Holder Says U.S. Seeking More Disclosure on Surveillance
U.S. Attorney General Eric Holder said the Obama administration is undertaking a “holistic” effort to declassify more details about government surveillance activities to give the public a better picture of the programs.
The intelligence collection is “a cornerstone” in measures to keep the country safe and the administration needs to tell “a complete story” about its use, Holder said in an interview yesterday in the conference room adjoining his fifth floor office at the the Justice Department.
“We’d like to do it sooner rather than later, but I also think that we want to do this in such a way that we tell a complete story,” Holder said. “You want to have something that will be understandable to people that have access to this information, something that is not piecemeal, but really is holistic.”
Revelations from a former National Security Administration contractor have revived the national debate over the reach of federal government’s national security surveillance programs.
Holder said there is “the need for more to be declassified, more to be discussed” about the government’s secret collection of telephone and Internet data under a law passed in the wake of the Sept. 11, 2001, terrorist attacks.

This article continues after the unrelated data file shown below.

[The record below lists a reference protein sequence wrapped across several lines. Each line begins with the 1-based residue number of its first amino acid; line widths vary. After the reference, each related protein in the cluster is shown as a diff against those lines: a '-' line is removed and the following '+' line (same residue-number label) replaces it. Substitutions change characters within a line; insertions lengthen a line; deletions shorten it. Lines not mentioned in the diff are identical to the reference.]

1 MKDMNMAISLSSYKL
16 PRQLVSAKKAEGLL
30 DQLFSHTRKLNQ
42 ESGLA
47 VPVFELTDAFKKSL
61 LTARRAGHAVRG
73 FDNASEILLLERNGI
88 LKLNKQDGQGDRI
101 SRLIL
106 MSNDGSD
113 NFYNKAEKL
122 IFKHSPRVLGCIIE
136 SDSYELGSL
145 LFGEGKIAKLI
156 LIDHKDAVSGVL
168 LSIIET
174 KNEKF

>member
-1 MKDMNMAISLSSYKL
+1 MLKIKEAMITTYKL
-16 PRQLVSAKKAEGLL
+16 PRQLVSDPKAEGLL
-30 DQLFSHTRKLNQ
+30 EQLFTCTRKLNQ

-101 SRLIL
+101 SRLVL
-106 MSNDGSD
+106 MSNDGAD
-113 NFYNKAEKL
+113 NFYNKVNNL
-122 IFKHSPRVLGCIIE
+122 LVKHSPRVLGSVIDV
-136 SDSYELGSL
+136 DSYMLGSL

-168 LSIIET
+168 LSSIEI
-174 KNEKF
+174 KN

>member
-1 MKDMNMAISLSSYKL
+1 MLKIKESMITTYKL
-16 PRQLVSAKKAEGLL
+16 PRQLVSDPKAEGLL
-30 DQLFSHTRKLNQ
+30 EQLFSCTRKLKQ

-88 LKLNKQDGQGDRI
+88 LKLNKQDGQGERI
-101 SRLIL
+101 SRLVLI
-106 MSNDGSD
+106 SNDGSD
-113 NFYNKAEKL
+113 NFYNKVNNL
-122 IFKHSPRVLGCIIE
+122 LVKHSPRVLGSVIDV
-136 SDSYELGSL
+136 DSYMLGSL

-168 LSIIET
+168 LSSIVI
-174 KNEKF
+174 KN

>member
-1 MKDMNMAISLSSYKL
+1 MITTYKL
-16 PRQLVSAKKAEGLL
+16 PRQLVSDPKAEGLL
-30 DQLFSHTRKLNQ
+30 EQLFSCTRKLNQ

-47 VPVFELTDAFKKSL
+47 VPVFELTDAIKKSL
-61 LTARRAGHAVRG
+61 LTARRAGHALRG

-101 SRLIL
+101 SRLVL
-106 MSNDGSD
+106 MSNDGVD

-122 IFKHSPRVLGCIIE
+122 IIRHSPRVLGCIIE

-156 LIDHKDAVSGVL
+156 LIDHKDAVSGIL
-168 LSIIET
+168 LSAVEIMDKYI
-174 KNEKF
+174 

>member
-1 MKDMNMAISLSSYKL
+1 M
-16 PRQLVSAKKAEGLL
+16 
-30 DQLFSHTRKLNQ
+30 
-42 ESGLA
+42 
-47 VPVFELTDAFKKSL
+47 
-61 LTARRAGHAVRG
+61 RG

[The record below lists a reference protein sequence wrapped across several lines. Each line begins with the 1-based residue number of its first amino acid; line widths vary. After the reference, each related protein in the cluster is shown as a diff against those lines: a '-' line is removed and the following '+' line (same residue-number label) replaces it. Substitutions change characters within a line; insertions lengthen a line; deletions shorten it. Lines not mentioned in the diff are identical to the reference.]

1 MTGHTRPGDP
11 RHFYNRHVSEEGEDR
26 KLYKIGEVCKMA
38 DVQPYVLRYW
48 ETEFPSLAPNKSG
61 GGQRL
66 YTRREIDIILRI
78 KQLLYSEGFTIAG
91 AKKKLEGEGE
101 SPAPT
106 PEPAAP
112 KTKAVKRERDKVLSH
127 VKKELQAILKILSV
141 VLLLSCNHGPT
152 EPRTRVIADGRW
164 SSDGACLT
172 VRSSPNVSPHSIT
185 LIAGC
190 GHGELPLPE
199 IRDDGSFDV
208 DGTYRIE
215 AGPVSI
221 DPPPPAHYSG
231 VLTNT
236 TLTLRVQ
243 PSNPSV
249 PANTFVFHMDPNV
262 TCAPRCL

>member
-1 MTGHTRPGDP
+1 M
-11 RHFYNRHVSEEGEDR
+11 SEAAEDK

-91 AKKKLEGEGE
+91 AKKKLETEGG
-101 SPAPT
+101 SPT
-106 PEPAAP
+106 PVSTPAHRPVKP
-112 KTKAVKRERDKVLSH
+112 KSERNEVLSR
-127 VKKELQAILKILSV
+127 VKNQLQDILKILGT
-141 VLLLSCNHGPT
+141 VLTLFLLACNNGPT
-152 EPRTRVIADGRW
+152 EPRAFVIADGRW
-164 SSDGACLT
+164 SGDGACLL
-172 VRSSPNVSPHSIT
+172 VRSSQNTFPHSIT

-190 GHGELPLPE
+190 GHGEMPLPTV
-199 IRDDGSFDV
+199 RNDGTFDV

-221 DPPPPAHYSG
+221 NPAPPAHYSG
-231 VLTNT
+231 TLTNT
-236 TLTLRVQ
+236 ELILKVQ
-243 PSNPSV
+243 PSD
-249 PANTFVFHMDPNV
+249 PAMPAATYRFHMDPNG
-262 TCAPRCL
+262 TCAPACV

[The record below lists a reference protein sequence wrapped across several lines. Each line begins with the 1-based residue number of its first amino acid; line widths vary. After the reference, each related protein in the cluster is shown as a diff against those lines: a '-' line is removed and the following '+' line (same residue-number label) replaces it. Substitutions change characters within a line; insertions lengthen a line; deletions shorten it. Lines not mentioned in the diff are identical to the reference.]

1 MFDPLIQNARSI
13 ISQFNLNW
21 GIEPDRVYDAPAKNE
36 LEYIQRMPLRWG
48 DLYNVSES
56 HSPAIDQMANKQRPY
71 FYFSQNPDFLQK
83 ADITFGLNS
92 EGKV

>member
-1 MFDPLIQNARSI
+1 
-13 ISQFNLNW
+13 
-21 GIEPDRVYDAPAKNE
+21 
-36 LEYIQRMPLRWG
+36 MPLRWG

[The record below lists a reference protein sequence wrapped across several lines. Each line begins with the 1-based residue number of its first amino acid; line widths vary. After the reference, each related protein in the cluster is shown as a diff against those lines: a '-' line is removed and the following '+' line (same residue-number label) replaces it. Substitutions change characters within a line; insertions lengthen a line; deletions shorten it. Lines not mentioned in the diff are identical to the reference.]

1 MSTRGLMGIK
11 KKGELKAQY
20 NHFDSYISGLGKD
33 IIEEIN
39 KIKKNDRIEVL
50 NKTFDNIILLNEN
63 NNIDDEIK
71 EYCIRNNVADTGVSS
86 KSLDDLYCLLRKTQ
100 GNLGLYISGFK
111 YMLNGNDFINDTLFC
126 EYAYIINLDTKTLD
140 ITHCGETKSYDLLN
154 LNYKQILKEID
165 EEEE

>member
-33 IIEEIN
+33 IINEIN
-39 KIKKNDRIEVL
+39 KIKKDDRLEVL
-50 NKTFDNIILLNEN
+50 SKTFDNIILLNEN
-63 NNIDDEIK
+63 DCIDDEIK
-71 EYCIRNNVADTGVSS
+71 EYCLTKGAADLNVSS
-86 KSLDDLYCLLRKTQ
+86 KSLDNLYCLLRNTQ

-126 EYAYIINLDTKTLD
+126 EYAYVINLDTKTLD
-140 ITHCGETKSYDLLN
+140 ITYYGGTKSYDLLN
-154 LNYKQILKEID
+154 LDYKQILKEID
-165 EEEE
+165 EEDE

That includes more information about the two data collection programs revealed by Edward Snowden, the former Booz Allen Hamilton (BAH) Corp. employee who worked as a contractor for the National Security Agency. Snowden, who fled to Hong Kong, has been charged with espionage in a sealed complaint filed by federal prosecutors, according to two U.S. officials.
One of those, called Prism, monitors the Internet activity of foreigners believed to be located outside the U.S. and plotting terrorist attacks. Under another, Verizon Communications Inc. (VZ) was compelled to provide the NSA with customers’ telephone records.
Snowden, during an Internet question-and-answer session on the website of the Guardian newspaper, said the programs were “nakedly, aggressively criminal acts” that were “wrong no matter the target.”
U.S. lawmakers and civil-liberties groups have sought more information on the programs, which Snowden leaked to the U.K.’s Guardian newspaper and the Washington Post.
The American Civil Liberties Union filed suit against the government for violating citizens’ privacy. The group’s deputy legal director, Jameel Jaffer, said the phone record collection is “a gross infringement of the freedom of association and the right to privacy.”
Holder said there is a lot of “misinformation” about the programs.